Hometown: Cleveland, Ohio
Undergraduate: The Ohio State University, BS in Biology
Can you tell me a little about yourself before you came to Drexel?
I’m from Cleveland, Ohio, and I went to Ohio State for undergrad where I majored in biology. I’m the first person in my family to go to college. It took me five years to get through school because I wasn’t sure what I wanted to do. At Ohio State, I was really involved on campus and helped found a club called Students for South Asian Service, which raised money for kids in underprivileged communities in South Asia so that they could go to school.
When did you know that you wanted to go into medicine?
I have always been interested in medicine because it embodies what I l am interested in the most—science, learning and using that knowledge to solve difficult problems to help people live better lives. However, I didn’t have a lot of exposure to the field. During undergrad, I got a job at the hospital as a medical scribe. I was in the emergency room and made charts for the doctors. I ended up getting to know a lot of doctors pretty well and saw the impact they had on peoples’ lives. I was really interested in that aspect of the job and realized that was what I wanted to do.
Why did you choose to apply to Drexel’s Interdisciplinary Health Sciences (IHS) program?
After undergrad, my GPA and MCAT scores were too low, so I started looking at post-baccalaureate programs. I spoke to someone who graduated from IHS and matriculated to medical school. They highly recommended the program to me, so I decided to apply. This program was different than others in that it allowed me to choose what classes I wanted to take and it also includes an MCAT class. I was able to tailor my schedule to work on my weaknesses and make myself a more attractive medical school candidate while simultaneously earning a master’s degree.
How is the program going so far?
I really enjoyed my two years here and think this is one of the best programs at Drexel for people in a similar position to me. I think it has a good track record based on people that I know who have gone through it to become better candidates for medical school. I enrolled in the program to enhance my stats to get into medical school, but I’m going to be leaving here with so much more than that. Not only did I get more exposure to the field of medicine, but I became a better student, I have stronger interpersonal skills, and I made lifelong friends. The faculty is also amazing here. They are all very talented and so passionate about what they do. It inspires me to want to do medicine more.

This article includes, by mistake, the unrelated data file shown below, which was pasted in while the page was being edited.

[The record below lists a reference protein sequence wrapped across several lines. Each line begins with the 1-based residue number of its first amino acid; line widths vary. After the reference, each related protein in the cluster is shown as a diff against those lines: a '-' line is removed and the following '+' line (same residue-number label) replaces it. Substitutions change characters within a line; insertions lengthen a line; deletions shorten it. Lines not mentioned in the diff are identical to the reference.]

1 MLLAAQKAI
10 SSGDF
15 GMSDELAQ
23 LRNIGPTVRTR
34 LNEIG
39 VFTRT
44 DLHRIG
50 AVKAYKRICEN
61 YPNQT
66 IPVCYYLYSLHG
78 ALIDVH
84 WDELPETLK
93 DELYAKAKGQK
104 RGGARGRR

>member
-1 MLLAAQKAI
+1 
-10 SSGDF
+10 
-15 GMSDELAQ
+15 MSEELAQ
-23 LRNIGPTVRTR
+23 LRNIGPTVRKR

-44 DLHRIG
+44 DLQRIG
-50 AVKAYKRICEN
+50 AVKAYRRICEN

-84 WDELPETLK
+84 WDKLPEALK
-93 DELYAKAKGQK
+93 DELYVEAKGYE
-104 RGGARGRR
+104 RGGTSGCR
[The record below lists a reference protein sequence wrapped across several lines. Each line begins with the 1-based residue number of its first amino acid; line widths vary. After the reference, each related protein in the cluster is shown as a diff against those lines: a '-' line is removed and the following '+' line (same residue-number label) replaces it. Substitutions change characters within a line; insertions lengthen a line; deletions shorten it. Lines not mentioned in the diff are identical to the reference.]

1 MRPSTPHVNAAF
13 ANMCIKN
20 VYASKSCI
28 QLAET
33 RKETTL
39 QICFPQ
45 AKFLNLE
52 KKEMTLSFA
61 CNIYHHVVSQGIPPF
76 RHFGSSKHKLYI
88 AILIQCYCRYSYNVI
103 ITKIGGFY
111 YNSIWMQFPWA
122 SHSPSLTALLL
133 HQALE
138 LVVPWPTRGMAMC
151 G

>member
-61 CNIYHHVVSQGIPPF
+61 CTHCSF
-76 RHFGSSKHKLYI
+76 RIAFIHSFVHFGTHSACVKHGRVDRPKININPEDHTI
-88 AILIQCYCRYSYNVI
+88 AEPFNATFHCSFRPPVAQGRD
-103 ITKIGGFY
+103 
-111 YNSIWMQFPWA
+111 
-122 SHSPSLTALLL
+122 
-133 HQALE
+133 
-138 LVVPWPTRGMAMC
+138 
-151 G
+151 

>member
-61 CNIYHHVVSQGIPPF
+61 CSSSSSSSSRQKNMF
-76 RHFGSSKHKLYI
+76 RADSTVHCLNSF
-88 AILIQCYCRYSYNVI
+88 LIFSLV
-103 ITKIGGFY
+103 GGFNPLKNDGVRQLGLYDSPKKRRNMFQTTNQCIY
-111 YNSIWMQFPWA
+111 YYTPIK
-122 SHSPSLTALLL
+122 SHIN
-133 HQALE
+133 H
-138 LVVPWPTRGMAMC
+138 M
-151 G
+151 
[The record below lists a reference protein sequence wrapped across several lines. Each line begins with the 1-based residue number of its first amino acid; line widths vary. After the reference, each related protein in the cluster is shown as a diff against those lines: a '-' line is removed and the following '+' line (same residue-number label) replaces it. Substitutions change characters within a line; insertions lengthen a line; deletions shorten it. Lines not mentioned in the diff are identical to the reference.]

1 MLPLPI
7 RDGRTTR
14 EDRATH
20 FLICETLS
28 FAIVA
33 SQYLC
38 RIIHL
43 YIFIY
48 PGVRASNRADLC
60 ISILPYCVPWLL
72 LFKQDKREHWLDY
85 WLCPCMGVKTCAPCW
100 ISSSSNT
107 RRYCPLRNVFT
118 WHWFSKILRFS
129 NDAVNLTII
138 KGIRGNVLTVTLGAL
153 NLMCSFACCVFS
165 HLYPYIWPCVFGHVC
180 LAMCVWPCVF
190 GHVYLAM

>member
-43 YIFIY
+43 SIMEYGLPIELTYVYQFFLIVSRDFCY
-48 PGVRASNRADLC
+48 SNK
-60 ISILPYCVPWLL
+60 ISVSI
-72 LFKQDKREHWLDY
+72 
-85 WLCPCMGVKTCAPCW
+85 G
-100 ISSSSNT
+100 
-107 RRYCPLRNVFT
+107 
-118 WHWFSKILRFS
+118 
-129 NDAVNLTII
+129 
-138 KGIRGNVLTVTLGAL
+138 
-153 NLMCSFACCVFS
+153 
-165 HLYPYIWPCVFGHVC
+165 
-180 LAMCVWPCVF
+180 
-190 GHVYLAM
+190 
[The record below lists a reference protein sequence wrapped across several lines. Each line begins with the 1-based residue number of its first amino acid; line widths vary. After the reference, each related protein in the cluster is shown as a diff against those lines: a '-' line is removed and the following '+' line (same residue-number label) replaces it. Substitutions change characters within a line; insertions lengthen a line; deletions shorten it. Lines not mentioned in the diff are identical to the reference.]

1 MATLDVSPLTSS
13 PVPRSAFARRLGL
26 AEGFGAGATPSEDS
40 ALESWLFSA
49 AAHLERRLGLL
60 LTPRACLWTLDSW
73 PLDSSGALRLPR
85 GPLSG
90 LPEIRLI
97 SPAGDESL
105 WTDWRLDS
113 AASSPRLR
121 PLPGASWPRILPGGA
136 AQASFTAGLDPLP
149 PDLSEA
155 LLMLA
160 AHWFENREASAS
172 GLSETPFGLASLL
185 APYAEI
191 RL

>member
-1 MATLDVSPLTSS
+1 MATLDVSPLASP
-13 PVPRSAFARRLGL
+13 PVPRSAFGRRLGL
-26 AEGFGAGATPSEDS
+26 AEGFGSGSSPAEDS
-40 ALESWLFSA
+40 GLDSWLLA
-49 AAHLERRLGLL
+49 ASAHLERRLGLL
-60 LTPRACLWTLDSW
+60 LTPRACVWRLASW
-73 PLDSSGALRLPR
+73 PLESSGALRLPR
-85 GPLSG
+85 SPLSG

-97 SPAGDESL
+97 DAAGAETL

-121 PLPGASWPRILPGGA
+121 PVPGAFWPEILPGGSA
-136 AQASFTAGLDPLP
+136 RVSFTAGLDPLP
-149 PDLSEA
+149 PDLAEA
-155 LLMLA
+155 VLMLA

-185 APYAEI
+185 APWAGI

Can you tell me about any research that you have been doing?
Currently, I work in an immunology lab on the Queen Lane campus of the medical school. My principle investigator (PI) is Dr. Pooja Jain. I’ve helped with multiple projects that have been published by peer reviewed journals. Right now we are mapping the differentiation process of dendritic cells, which is a type of immune cell that is very important for innate and adaptive immunity. Dendritic cells come from bone marrow stem cells, which have different profiles of gene expression. We are trying to see how gene expression is changed throughout the differentiation process and how each of those genes leads to the phenotype of the dendritic cell.
Are you involved in any extracurricular activities?
As part of the program, I volunteered through Promoting Achievement and Learning Through Science (PALS). I also volunteer around the city through a nonprofit called iPraxis, which goes to charter schools in the Philadelphia area to help get kids interested in science. They hold science fairs, and I assisted several students and groups through the whole process of their science project for the fair. I’ve also worked at Sunday Breakfast, which prepares and serves meals to local homeless people. A lot of doctors from Hahnemann University Hospital volunteer there as well.
What are you planning to do after you graduate?
I’m taking a gap year. I will take the MCAT and apply to medical schools this cycle, but I’d also like to continue to do research, volunteer and find a job here in Philadelphia.
What advice do you have for students who are considering coming to Drexel’s IHS program?
Coming to a graduate program and coming to a new city can be a difficult, but I think it’s important to realize that you are not alone. We are all in the same boat. We all want to matriculate to a medical school, dental school or another type of professional school. The process can be very stressful at times, so I think it’s important to not hesitate to reach out for help if you are stuck. Express your questions, comments and concerns, and know that although it’s going to be stressful, there’s always a helping hand around the corner. It’s a common theme that by helping each other, we are more likely to find success individually.
This program really emphasizes collaboration and team-based pedagogies, which is heavily emphasized in the medical field. I am very close with my classmates and there’s no sense of competition between us. It’s kind of like a big family. I feel close with the faculty too. They are very personable, and they truly want to help you. They’re always trying to make sure you’re doing the best that you can do. If you come here, work hard and take advantage of all the resources Drexel has to offer, no matter what your background is, you will find success in your future endeavors.